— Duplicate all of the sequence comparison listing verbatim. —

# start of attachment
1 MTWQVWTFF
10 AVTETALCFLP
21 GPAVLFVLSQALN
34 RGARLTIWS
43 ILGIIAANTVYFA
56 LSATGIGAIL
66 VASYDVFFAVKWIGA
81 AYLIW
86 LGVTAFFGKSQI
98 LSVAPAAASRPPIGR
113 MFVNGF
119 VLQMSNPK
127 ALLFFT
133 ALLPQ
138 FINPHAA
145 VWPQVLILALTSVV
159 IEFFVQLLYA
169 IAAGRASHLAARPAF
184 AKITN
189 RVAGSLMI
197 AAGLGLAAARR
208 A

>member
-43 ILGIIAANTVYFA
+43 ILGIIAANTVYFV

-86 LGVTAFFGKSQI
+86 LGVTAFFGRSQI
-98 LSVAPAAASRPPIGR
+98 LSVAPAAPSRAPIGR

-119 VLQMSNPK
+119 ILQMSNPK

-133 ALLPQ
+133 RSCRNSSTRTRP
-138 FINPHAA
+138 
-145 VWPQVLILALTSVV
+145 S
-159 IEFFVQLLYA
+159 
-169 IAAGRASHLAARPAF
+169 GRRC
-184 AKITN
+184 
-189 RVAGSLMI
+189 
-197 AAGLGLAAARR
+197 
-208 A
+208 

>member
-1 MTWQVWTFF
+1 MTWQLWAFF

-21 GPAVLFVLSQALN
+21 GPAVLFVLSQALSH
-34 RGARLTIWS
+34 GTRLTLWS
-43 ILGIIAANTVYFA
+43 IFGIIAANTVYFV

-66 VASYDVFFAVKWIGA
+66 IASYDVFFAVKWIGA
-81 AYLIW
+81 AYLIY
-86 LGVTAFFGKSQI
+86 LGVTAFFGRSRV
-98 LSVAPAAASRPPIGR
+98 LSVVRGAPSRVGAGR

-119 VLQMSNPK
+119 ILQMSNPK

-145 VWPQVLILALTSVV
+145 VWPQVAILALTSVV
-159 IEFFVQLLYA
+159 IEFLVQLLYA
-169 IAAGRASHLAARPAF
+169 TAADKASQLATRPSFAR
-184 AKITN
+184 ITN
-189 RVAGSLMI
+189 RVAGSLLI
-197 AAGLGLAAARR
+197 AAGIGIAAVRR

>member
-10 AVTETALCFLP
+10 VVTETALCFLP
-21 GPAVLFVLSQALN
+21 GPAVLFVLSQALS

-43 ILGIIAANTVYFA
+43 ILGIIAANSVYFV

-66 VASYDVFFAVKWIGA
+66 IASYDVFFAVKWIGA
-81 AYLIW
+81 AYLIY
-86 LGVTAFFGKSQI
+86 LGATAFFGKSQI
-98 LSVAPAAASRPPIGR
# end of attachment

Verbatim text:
1 MTWQVWTFF
10 AVTETALCFLP
21 GPAVLFVLSQALN
34 RGARLTIWS
43 ILGIIAANTVYFA
56 LSATGIGAIL
66 VASYDVFFAVKWIGA
81 AYLIW
86 LGVTAFFGKSQI
98 LSVAPAAASRPPIGR
113 MFVNGF
119 VLQMSNPK
127 ALLFFT
133 ALLPQ
138 FINPHAA
145 VWPQVLILALTSVV
159 IEFFVQLLYA
169 IAAGRASHLAARPAF
184 AKITN
189 RVAGSLMI
197 AAGLGLAAARR
208 A

>member
-43 ILGIIAANTVYFA
+43 ILGIIAANTVYFV

-86 LGVTAFFGKSQI
+86 LGVTAFFGRSQI
-98 LSVAPAAASRPPIGR
+98 LSVAPAAPSRAPIGR

-119 VLQMSNPK
+119 ILQMSNPK

-133 ALLPQ
+133 RSCRNSSTRTRP
-138 FINPHAA
+138 
-145 VWPQVLILALTSVV
+145 S
-159 IEFFVQLLYA
+159 
-169 IAAGRASHLAARPAF
+169 GRRC
-184 AKITN
+184 
-189 RVAGSLMI
+189 
-197 AAGLGLAAARR
+197 
-208 A
+208 

>member
-1 MTWQVWTFF
+1 MTWQLWAFF

-21 GPAVLFVLSQALN
+21 GPAVLFVLSQALSH
-34 RGARLTIWS
+34 GTRLTLWS
-43 ILGIIAANTVYFA
+43 IFGIIAANTVYFV

-66 VASYDVFFAVKWIGA
+66 IASYDVFFAVKWIGA
-81 AYLIW
+81 AYLIY
-86 LGVTAFFGKSQI
+86 LGVTAFFGRSRV
-98 LSVAPAAASRPPIGR
+98 LSVVRGAPSRVGAGR

-119 VLQMSNPK
+119 ILQMSNPK

-145 VWPQVLILALTSVV
+145 VWPQVAILALTSVV
-159 IEFFVQLLYA
+159 IEFLVQLLYA
-169 IAAGRASHLAARPAF
+169 TAADKASQLATRPSFAR
-184 AKITN
+184 ITN
-189 RVAGSLMI
+189 RVAGSLLI
-197 AAGLGLAAARR
+197 AAGIGIAAVRR

>member
-10 AVTETALCFLP
+10 VVTETALCFLP
-21 GPAVLFVLSQALN
+21 GPAVLFVLSQALS

-43 ILGIIAANTVYFA
+43 ILGIIAANSVYFV

-66 VASYDVFFAVKWIGA
+66 IASYDVFFAVKWIGA
-81 AYLIW
+81 AYLIY
-86 LGVTAFFGKSQI
+86 LGATAFFGKSQI
-98 LSVAPAAASRPPIGR